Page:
TITLE

Regulatory, clinical, and educational approaches to eliminating restraint and seclusion

AUTHOR(S)
Lebel, Janice
PUB. DATE
January 2007
SOURCE
BMC Psychiatry;2007 Supplement 1, Vol. 7, Special section p1
SOURCE TYPE
Academic Journal
DOC. TYPE
Conference Paper
ABSTRACT
Background In response to national media attention on restraint and seclusion (R/S), state and national efforts in the USA have organized around the goal of eliminating their use. Several states/organizations have significantly reduced and stopped using these violent procedures. Participants will learn: 1) How some states/organizations changed treatment practice to prevent inpatient violence, 2) Why an understanding of trauma and factors contributing to treatment violence are essential, 3)Why the consumer and family voice is of key importance, 4) What state and national data indicates about the success of these efforts. Methods Massachusetts implemented a R/S prevention initiative after a process of data, literature, and better practice reviews. Leadership prioritized the effort and promoted education for staff. Ongoing training, strategic planning, and teaching helped to shift the ownership of the effort. Inpatient providers became equally responsible for the outcome. Effective culture change constructs/strategies were identified, helped to inform a federal initiative (SAMHSA/NASMHPD-NTAC), and were included in an emerging evidence-based curriculum of "Core Strategies" to prevent and reduce treatment violence and coercion. Results Massachusetts' child/adolescent hospitals decreased their use of mechanical restraint by 85% and medication restraint by 88%. Some programs stopped using R/S altogether. These changes induced hope and reduced costs. Conclusion The use of R/S can be prevented and reduced to a level where it occurs rarely. Effective strategies have been identified and are being implemented. Courageous, focused leadership, at all levels of each organization involved in this type of process, is key to the success of this culture change effort.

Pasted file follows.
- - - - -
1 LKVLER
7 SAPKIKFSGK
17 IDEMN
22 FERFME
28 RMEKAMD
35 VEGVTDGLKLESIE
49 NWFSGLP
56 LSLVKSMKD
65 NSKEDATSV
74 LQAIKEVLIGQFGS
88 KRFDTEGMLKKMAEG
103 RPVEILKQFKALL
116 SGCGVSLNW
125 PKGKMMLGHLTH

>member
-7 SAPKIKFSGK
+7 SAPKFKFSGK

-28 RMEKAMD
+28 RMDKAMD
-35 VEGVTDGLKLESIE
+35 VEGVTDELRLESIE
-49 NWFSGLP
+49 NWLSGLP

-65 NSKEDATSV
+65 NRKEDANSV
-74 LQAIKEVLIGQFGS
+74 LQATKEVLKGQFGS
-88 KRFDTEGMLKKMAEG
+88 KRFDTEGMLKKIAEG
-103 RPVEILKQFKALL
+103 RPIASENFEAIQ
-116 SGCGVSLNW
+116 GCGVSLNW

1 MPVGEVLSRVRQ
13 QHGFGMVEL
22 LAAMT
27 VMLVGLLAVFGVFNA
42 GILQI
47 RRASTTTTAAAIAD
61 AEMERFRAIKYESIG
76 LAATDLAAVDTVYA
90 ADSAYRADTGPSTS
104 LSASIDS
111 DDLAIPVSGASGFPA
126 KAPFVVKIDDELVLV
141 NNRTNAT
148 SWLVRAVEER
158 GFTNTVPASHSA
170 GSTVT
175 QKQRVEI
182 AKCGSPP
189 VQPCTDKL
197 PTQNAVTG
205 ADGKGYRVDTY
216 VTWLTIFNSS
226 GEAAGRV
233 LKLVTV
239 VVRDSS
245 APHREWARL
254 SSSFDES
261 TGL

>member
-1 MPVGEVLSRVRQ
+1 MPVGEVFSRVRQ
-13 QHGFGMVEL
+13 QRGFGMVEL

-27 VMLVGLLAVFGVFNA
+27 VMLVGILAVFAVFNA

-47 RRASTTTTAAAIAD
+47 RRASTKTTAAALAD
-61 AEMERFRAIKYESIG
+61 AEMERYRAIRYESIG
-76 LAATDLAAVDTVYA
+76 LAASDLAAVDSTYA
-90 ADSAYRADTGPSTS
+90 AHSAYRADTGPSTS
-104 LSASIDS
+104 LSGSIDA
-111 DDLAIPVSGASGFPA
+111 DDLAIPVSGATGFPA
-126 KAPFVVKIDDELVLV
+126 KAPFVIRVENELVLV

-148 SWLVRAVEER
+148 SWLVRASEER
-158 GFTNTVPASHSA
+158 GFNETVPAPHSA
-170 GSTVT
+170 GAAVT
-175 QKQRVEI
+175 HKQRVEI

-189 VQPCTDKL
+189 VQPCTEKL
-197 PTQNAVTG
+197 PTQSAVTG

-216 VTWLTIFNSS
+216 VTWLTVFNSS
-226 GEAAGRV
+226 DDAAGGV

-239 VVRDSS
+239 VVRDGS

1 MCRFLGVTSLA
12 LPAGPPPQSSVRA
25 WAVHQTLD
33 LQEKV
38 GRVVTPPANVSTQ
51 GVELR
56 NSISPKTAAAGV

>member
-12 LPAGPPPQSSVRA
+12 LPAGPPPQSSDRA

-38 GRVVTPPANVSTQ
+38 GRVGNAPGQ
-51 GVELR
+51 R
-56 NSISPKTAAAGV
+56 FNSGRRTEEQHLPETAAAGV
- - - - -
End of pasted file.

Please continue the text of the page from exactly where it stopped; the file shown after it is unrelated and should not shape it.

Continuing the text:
ACCESSION #
35704303

 

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